24 Ocak 2012 Salı
23 Ocak 2012 Pazartesi
UBIK Project questions realities of 21st century
Set in 1992, the novel tells how technology has advanced to the extent of permitting civilians to reach the moon by creating and contemplating new concepts that have now become the essential material for the exhibition “UBIK Project” at the Hayaka Artı, in İstanbul's Tophane quarter.
Organized by coordinators and artists Alper T. İnce and Rafet Arslan, the exhibition is composed of interdisciplinary works based on concepts and ideas derived from the novel. Among the artists, there are alt komşu, Anti-Pop, Andrea Buran, cins, Eda Gecikmez, Dilara Hançer, OnstOn, Gamze Özer, Ali Mete Sancaktaroğlu/Defter Kazıyıcılar Kooperatifi, Merve Şendil, Hannah M.G. Shapero, Nezaket Tekin and Çağdaş Ülken besides İnce and Arslan.
“We inherited the concept of the exhibition from Dick,” says İnce in an interview with Today's Zaman. “We have many of his books translated into Turkish, and we are interested in the concepts that he created. And when this book was translated into Turkish for the second time, we thought it would be a good idea to organize an exhibition about the book since the novel comprises a lot of visual images. After we decided on holding the exhibition, the second step was to agree upon the conceptual structure.”
“We made a call to artists [whom we knew] were familiar with such themes and many of them agreed to work with us,” explains Arslan. “After that, we formed a UBIK working group from August until the day that we opened the exhibition. It was a process of brainstorming when everybody read the book and discussed it. We found the sub-texts of the novel, and all the works that you see in the exhibition are the embodied forms of the images in the novel.”
Interpreting the world through ‘Ubik'
While Arslan notes that they do not hold mixed exhibitions but conceptual exhibitions, he and İnce point out that it is not compulsory to have read the book in order to visit the exhibition.
“We can't say that those who haven't read the book cannot understand anything about the exhibition,” says İnce. “Even a person who has never heard of the book can come and experience the same aesthetic taste here and try to conceive what is being told in this exhibition. But it is a fact that those who have read the book will have a special taste.”
Confirming İnce, Arslan emphasizes that it was the outcome of the working group's discussions. “From the very beginning, we have never thought of this exhibition as the illustration of the novel,” he says. “Rather, everybody created his or her own universe of Ubik and for this reason everybody will be able to derive various interpretations about the exhibitions.”
Nevertheless, the works at the exhibition are largely based on very essential and characteristic concepts and ideas of the novel, such as the madness of consumption. “There are advertisements at the beginning of every chapter in the novel,” explains İnce. “This is a reference Dick makes to the madness of consumption. And it was indispensable for us to work on this idea.”
“The madness of consumption is something that makes the human soul infertile,” indicates Arslan. “In this novel, there is the search for spiritual freedom under the pressure of the material world created by consumption. And within this context, Dick always asks this question: Where is the human being in this system? The human being has his or her own conscience and conception and he or she faces many systems that they cannot control.”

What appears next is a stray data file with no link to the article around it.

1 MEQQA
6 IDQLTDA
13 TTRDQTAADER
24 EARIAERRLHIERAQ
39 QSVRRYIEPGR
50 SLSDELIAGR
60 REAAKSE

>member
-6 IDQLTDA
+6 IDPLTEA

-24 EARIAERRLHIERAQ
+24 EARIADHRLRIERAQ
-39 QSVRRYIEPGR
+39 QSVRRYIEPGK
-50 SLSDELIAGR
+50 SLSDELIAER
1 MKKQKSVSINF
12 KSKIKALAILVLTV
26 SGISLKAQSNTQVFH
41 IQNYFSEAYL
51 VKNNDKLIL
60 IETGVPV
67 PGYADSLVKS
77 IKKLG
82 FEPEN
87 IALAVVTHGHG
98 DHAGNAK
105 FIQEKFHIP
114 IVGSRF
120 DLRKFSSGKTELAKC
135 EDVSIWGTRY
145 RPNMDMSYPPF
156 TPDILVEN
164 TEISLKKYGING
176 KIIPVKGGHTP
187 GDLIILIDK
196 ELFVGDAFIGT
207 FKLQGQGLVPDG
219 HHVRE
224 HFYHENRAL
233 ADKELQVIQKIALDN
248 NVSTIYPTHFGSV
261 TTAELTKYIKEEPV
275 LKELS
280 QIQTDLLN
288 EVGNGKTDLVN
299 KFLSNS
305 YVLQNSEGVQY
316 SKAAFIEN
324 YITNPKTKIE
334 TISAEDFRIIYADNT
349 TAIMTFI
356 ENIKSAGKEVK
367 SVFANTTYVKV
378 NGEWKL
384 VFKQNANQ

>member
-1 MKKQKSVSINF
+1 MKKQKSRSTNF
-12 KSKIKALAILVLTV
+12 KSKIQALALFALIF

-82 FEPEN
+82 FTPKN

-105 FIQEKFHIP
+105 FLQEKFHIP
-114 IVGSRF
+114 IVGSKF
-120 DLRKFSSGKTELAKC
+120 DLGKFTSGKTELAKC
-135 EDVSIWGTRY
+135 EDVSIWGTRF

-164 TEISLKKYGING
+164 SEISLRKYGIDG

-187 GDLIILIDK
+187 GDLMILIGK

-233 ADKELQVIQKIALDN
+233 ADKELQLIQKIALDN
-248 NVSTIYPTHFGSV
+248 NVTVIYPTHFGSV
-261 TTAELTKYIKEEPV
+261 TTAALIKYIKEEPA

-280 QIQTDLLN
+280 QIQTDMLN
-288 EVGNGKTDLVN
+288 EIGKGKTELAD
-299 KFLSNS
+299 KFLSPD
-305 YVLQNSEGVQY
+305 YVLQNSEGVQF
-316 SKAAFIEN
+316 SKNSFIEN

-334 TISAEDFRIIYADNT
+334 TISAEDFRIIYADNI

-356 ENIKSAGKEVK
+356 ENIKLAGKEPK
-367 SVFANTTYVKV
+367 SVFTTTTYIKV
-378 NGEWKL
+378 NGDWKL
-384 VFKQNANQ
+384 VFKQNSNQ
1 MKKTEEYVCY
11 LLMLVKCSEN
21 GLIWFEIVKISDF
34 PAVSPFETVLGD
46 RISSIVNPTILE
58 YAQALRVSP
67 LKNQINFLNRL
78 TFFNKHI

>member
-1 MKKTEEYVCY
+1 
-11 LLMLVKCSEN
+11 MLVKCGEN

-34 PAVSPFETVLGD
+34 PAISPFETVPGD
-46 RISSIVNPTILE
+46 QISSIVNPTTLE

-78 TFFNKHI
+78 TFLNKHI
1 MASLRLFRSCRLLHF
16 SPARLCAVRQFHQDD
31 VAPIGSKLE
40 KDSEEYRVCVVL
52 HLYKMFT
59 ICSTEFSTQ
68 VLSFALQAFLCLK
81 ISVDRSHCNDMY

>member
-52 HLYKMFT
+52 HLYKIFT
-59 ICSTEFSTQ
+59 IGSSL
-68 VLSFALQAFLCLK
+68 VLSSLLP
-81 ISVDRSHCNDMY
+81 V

The works in the exhibition draw attention to questioning the consumption and the realities imposed on people. “Everybody has become a barcoded item,” says İnce. “There is no way of escaping this process; we are monitored wherever we go, and this is the only reality today.”
“We are continuously bombarded by information,” notes Arslan, “but when we take a look at the situation of humanity in the 21st century, we can see that there's enormous misery: spiritual misery as well as material misery. As Jean Baudrillard says, ‘today we live in the imaginary world of the screen,' so one of the main themes of this exhibition and the novel is the questioning of whether reality is actually being manipulated or not, whether we have become barcoded items or not, and whether we are robots created by different ideologies or not.”
For İnce and Arslan, the same process operates on the art community as well. “Who is the most successful artist today?” asks İnce and answers, “The one who sells the most.” “And this proves that the field that should be most free is under the domination of the system,” adds Arslan.
Noting that they don't organize exhibitions about local and current issues, Arslan says that they tend to develop a universal stance consisting of long-lasting works of art. “A person who has just graduated from fine arts has two options,” says Arslan. “One is to do what he or she wants and to live a life of misery, and the other is to accept the norms of the market and be unhappy. For this reason, such independent exhibitions are significant in terms of breaking the domination of the art sector on art.”
While the exhibition can be visited until Jan. 28, the exhibition comprises works that are not limited to the exhibition space. For instance, “Ubik Kullanma Kılavuzu: Oyun Tadında! Talimatlara Uyulduğunda Zararsızdır” (Ubik Instructions Manual: Game Flavored! Harmless if used as instructed) by Nezaket Tekin and Çağdaş Ülgen is an interactive work that can be accessed on the website (www.cagdasulgen.com/ubik.swf) as well as the computer located in the exhibition space.
Arslan and İnce are working on a new project to be exhibited in May 2012, namely “Gerçeklik Terörü” (The Terror of Reality).